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Essex nurse spearheads drive to eliminate mixed-sex wards


An Essex nurse is spearheading a programme to eliminate mixed-sex wards.

Emma Whiteford, strategic lead for unplanned care at NHS South West Essex PCT, has been picked to join the Department of Health’s 30-member Delivering Same Sex Accommodation (DSSA) Targeted Support Team Programme.

The programme was set up in response to a Government pledge to eliminate mixed sex wards by April 2010.

Emma has almost twenty years’ experience working in acute and community settings.

‘We have a tremendous opportunity as a support team to help educate and support our partners in health to achieve compliance with this agenda,’ Emma said.

‘It is as much about embedding a culture that supports the privacy and dignity agenda and linking it with the DSSA guidelines as it is about buildings and new facilities.’


Readers' comments (4)

  • Having worked on a mixed sex ward and had personal experience of the problems that can occur I fail to understand why we still have them in 2009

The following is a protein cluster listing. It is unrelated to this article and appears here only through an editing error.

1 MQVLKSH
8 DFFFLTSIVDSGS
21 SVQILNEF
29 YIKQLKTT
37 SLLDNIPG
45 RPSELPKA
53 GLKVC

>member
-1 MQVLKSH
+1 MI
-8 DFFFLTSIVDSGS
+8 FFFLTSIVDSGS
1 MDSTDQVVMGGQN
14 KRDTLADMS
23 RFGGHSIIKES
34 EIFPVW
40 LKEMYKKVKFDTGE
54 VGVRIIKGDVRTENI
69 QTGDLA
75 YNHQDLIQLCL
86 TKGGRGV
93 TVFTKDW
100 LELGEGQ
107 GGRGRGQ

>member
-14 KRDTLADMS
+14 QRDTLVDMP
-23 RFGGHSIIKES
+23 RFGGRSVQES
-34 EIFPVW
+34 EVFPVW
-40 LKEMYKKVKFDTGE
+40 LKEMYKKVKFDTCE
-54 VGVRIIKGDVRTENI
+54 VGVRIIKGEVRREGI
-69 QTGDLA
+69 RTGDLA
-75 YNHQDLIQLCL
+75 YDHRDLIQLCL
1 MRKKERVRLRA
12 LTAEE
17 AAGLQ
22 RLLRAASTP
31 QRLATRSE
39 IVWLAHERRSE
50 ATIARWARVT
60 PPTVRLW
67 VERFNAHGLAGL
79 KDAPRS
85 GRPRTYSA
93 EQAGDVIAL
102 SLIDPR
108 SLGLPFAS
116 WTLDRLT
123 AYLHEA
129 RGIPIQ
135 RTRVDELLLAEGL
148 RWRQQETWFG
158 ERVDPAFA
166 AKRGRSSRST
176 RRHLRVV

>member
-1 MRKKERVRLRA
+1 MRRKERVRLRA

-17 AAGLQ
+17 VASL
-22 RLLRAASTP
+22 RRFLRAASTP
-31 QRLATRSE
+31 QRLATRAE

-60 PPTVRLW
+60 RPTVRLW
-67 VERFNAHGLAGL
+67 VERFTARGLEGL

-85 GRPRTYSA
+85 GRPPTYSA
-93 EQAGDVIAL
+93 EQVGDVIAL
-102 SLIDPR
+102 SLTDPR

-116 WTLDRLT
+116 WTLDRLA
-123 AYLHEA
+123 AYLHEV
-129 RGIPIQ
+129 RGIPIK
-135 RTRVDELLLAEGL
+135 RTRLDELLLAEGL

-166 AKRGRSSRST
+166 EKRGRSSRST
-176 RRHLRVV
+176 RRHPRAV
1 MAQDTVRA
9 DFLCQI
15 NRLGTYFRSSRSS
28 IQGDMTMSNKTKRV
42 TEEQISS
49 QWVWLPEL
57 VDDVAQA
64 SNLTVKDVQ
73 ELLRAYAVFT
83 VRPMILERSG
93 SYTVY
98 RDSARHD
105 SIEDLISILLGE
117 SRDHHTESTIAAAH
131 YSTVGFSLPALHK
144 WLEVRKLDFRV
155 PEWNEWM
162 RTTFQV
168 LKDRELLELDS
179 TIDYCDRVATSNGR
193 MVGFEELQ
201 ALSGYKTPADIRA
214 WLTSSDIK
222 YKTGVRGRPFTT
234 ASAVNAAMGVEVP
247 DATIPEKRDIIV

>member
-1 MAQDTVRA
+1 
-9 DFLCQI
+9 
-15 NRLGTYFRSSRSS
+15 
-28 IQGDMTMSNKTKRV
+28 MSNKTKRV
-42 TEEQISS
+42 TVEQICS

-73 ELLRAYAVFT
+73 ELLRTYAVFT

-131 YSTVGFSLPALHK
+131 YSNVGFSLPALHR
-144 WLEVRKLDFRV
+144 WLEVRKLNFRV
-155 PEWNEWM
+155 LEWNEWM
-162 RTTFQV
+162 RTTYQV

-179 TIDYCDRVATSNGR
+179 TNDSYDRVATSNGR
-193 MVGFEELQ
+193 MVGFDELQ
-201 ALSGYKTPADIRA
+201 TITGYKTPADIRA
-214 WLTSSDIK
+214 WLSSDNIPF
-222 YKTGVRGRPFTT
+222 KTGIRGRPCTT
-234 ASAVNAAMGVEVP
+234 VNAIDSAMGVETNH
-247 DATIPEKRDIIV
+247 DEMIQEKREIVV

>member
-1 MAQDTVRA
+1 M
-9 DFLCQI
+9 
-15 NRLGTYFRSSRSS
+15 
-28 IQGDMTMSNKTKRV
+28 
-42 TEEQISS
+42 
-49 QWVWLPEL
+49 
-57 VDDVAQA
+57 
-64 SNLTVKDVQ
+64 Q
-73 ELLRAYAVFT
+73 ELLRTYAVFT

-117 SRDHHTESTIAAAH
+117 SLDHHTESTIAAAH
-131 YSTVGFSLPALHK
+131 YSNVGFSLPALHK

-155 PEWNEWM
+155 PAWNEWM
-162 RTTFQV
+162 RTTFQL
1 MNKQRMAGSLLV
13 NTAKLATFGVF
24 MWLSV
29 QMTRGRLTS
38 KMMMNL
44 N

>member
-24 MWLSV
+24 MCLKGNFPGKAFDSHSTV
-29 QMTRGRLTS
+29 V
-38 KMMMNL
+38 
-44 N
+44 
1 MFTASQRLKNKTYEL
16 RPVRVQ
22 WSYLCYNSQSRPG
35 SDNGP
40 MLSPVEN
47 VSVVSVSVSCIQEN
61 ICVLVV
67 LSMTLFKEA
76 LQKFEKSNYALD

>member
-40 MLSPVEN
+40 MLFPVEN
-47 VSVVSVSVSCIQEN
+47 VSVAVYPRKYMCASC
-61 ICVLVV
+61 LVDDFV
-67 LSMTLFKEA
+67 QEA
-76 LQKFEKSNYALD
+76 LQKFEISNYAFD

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  • My experience of mixed sex wards in my trust is that it did not happen, except in the admission unit, and then it was very rare. The trust has spent a vast amount of money on advertising that it has abolished mixed sex wards. My opinion is that it has done this to 'look good' in the public eyes. It rarely happen as I said, so why does it need to spend so much money on advertising it? may because it is applying for foundation status...
    P.S I hate how cynical I am.

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  • Those of us who have been in the system for a few years will all remember that we routinely had male & female specific wards for both medical and surgical. The changes happened with the drive to shed beds and streamline the number of hospitals in any given area.
    As always - stay around long enough in the NHS or health worldwide and you will be back where you started from. Not cynical just learning from the past!

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  • As another nurse who has been kicking about for a few years, I trained at a hospital wherre we only had one very small ward that was mixed and most patients were in side rooms or two bed bays. There were separate bathrooms and toilets on there for men and women. The problem nowadays??? Less beds overall in London, larger population. Fewer A&E's meaning that there are too many patients coming in as emergency cases, filling beds that should be used for elective surgery. Last of all, decisions about bed management being made by managers with no clinical experience and the drive only for cost savings and not about patient dignity, privacy and safe care. Wake up NHS! Get nurses and doctors well trained and capable of taking back the management of hospitals.

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